YMMV on this one, overall 5e feels somewhat complete to me in comparison with the core 4e, but not exactly the most complete version ever. Particularly I feel like I cannot truly convert certain characters made entirely on core 3e or core 3.5, I still miss out a lot of domains and I feel I need more non-blasty options for sorcerers -and more thematic diversity beyond monster sorcerer and homage sorcerer-. Having warlocks and tieflings in core is nice though, but I've come to appreciate and miss warlords too. I was pretty excited about adventurer's handbook for this reason, more options is always nice.


Naked and living in a barrel
"We can't cancel a book we never announced!"
Whelp, that is a bit pedentic. Not very respectful to fans. Especially considering the cover for the book was shown to us not too long ago. We expected a splat book coming out with the adventure. There is nothing wrong with telling is that the 3PP bite more than it could chew. WotC has some problems with 5ereleases. DMG being pushed back and Morningstar also being cancelled are indicators of this. Maybe it will stabilize with time.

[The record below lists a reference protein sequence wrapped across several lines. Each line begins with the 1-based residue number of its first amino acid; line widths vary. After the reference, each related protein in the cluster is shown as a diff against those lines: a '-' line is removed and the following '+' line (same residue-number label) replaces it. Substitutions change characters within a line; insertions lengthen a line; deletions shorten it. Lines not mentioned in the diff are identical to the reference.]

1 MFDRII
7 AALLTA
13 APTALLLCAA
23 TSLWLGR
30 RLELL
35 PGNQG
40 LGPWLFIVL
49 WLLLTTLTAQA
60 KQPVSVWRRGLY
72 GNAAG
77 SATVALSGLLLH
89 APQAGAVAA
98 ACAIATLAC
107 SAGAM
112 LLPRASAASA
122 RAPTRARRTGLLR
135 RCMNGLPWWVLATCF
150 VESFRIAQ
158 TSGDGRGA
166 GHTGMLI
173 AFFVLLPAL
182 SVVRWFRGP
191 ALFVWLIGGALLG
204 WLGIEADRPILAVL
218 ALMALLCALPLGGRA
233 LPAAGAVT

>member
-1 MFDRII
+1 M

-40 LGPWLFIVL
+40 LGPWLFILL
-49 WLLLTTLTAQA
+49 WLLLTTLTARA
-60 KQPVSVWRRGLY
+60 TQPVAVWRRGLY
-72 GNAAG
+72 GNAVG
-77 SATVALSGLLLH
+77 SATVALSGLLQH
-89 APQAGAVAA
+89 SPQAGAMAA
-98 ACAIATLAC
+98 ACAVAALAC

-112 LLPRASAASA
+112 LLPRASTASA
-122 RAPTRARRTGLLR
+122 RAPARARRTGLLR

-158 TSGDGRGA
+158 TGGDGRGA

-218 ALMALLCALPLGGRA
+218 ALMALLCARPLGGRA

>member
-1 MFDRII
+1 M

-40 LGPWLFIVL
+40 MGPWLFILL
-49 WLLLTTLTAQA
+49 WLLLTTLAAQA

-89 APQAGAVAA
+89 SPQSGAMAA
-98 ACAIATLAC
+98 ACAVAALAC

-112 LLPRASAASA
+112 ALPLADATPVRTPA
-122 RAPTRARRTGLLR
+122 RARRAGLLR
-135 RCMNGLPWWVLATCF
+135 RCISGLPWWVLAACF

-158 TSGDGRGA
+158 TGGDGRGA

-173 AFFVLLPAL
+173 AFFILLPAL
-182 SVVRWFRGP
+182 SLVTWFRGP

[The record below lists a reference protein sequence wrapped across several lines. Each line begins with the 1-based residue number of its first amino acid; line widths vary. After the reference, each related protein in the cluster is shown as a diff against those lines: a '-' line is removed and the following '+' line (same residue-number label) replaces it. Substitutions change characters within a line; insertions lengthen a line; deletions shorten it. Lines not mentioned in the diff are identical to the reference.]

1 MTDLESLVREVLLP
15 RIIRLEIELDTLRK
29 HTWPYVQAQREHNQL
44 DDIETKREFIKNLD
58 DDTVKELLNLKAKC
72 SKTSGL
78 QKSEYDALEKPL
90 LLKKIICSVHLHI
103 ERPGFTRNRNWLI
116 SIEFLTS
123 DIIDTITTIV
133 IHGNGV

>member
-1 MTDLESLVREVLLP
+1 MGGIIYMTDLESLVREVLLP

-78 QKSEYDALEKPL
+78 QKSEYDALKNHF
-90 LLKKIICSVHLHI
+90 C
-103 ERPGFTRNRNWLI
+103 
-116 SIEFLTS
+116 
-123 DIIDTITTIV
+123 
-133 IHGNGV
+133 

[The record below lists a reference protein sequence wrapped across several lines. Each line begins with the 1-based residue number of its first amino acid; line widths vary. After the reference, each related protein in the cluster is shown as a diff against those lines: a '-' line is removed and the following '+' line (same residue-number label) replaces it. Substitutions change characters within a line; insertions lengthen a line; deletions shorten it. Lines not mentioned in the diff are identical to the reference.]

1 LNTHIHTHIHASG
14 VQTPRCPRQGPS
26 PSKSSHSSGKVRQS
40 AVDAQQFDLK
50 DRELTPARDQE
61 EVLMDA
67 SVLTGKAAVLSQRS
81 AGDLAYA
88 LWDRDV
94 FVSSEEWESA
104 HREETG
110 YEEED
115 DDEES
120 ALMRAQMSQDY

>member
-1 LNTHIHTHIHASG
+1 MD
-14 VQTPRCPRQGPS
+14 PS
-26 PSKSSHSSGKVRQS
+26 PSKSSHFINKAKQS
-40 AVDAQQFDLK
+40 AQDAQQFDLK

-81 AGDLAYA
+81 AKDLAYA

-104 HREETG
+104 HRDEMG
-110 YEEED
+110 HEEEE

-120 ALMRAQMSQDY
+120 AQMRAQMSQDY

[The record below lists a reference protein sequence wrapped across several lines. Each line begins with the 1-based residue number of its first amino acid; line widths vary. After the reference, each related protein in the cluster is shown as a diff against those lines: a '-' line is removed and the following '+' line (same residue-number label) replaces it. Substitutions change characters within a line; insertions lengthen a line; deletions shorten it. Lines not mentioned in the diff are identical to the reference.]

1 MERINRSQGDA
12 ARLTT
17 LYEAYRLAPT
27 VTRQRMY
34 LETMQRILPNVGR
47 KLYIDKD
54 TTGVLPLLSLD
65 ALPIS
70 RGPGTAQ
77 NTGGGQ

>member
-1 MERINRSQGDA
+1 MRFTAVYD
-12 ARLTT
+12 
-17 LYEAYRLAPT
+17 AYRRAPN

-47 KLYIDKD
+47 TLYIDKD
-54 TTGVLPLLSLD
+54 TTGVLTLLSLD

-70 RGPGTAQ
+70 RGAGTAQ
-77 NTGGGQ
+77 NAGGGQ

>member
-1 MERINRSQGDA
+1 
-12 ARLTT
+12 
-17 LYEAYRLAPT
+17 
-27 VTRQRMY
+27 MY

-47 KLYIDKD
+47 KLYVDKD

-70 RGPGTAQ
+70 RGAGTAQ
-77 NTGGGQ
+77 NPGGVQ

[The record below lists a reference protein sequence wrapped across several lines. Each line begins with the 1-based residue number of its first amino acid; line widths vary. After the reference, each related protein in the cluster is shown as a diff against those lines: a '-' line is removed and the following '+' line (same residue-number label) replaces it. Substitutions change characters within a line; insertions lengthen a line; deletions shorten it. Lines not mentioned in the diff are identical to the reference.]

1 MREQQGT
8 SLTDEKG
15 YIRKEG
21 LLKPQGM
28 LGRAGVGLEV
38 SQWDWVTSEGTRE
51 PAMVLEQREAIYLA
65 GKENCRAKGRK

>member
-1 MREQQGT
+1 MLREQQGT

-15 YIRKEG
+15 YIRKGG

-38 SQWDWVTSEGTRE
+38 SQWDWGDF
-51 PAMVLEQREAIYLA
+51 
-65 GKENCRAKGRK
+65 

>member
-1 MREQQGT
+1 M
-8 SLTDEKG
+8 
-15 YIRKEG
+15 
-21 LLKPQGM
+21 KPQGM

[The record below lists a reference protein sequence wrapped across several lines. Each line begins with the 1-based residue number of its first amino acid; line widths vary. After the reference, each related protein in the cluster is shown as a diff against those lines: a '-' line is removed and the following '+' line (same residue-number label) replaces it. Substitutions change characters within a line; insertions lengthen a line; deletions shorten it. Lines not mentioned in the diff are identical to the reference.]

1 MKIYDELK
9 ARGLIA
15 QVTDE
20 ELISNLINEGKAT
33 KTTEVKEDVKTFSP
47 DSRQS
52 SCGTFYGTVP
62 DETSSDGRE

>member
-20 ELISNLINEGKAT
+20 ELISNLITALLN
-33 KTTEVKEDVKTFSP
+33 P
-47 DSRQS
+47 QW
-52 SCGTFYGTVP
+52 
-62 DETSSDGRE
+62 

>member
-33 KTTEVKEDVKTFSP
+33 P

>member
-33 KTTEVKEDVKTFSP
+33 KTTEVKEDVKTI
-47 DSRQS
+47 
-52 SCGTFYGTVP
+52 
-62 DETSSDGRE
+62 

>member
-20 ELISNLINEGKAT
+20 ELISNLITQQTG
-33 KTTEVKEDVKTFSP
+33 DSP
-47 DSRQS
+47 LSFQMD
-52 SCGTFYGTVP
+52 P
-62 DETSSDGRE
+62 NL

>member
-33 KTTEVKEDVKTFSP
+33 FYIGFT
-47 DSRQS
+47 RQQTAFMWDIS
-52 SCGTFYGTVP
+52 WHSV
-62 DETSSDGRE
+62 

I do not buy (pun intended) the whole too many books are bad for the brand. Well, I understand and believe releasing too many books is not good for their bottomline, but they still need to release some books to make money.

There has been some backlash with the adventure being set in the Forgotten Realms and not everyone buys adventures. Not sure this is good for business.

For me, ditching the Adventurer's Handbook and giving away most of its material for free actually makes me more likely to buy Princes of the Apocalypse--and I don't even buy adventures.

Had they put the expansion content into another book I had to buy to go along with the adventure, I may or may not have bought the expansion, depending on what content it had. I certainly would not have wasted my money on the adventure. By giving me the material I want most (genasi and whatever other classics are coming back) for free, they both increases my desire to support the company, and free up my financial resources to potentially buy the adventure.

So in my case, they might just end up making more money from me for less cost on their end. If this is a common phenomenon, then it's a great marketing decision for them.